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How to use the RFC2136 Plugin

This plugin works against any DNS provider that supports dynamic updates using the protocol specified in RFC 2136. Both unauthenticated and TSIG authenticated updates are supported.


It is beyond the scope of this guide to explain how to configure your DNS server to accept dynamic updates or generate a TSIG key to use for authentication. But if you're using BIND, the Dynamic Update Policies section of the official docs is a good place to start. There are also a variety of tutorials available with a quick web search.

The plugin does not currently support Kerberos (GSS-TSIG) based updates. You must either use unauthenticated updates with an IP allow list or TSIG authenticated updates using a key type supported by your DNS server and the nsupdate utility. As of this writing, the current stable version of BIND is 9.16.20 and supports key types using the following algorithms:

  • hmac-md5
  • hmac-sha1
  • hmac-sha224
  • hmac-sha256
  • hmac-sha384
  • hmac-sha512

When using a TSIG key, you will typically have 3 values; a key name, a key type from the list above, and a Base64 encoded key value. You will need to supply all three as plugin parameters.

Plugin Dependencies

Due to the inexplicable lack of good native DNS libraries within PowerShell/.NET, this plugin relies on the nsupdate utility which is part of the ISC BIND distribution. Most modern Linux distributions will have this installed by default, but double check to be sure. On Windows, you will need to download and install the utility. Go to the ISC BIND Downloads page and download the current stable version for Windows. You don't actually need to run the installer. It is sufficient to simply unzip the archive and either add that folder to your PATH environment variable or specify the full path to nsupdate.exe in the plugin arguments. (Adding the folder to your PATH also gives you easy access to the dig utility which many DNS admins prefer over nslookup)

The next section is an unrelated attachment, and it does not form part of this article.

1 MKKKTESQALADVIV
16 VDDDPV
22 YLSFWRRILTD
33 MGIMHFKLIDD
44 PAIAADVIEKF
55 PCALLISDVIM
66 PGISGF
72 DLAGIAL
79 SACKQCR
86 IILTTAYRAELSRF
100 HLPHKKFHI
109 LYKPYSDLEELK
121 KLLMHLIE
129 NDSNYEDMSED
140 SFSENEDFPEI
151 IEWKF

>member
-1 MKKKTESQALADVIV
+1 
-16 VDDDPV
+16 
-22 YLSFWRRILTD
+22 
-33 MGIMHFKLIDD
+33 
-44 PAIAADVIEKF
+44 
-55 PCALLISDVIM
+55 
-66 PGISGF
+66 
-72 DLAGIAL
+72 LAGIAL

Some users have reported needing to install Visual C++ Redistributable libraries in order for the unzip-and-run method to work. Many systems will already have these installed. But if not, among the files unzipped should be a vcredist_x64.exe installer you can use. You can test by running nsupdate -V to check the version.

Using the Plugin

When using unauthenticated updates, there are no required parameters as long as the nameserver in the domain's SOA record can directly accept the dynamic updates. You can optionally supply DDNSNameserver to override the value in returned in the SOA record. There is also a DDNSPort parameter if your nameserver is not listening on the standard port 53, but the parameter is ignored unless DDNSNameserver is also supplied.

When using TSIG authenticated updates, in addition to the previous parameters you must also supply DDNSKeyName, DDNSKeyType, and DDNSKeyValue which is a SecureString object.


The DDNSKeyValueInsecure parameter is deprecated and will be removed in the next major module version. If you are using it, please migrate to the Secure parameter set.

If the nsupdate utility is not in your PATH environment variable, you must also supply the full path to it using the DDNSExePath parameter.

There is an optional DDNSZone parameter which allows you to specify the zone(s) the records will be added to. But this shouldn't normally be necessary. See issue #307 for more info.

Here are a few examples using different combinations of parameters.

TSIG and explicit nsupdate path

$pArgs = @{
    DDNSKeyName = 'mykey'
    DDNSKeyType = 'hmac-sha256'
    DDNSKeyValue = (Read-Host 'TSIG Key Value' -AsSecureString)
    DDNSExePath = 'C:\BIND\nsupdate.exe'
New-PACertificate -Plugin RFC2136 -PluginArgs $pArgs

Unauthenticated with nsupdate in PATH and alternate port

$pArgs = @{
    DDNSNameserver = ''
    DDNSPort = 54
New-PACertificate -Plugin RFC2136 -PluginArgs $pArgs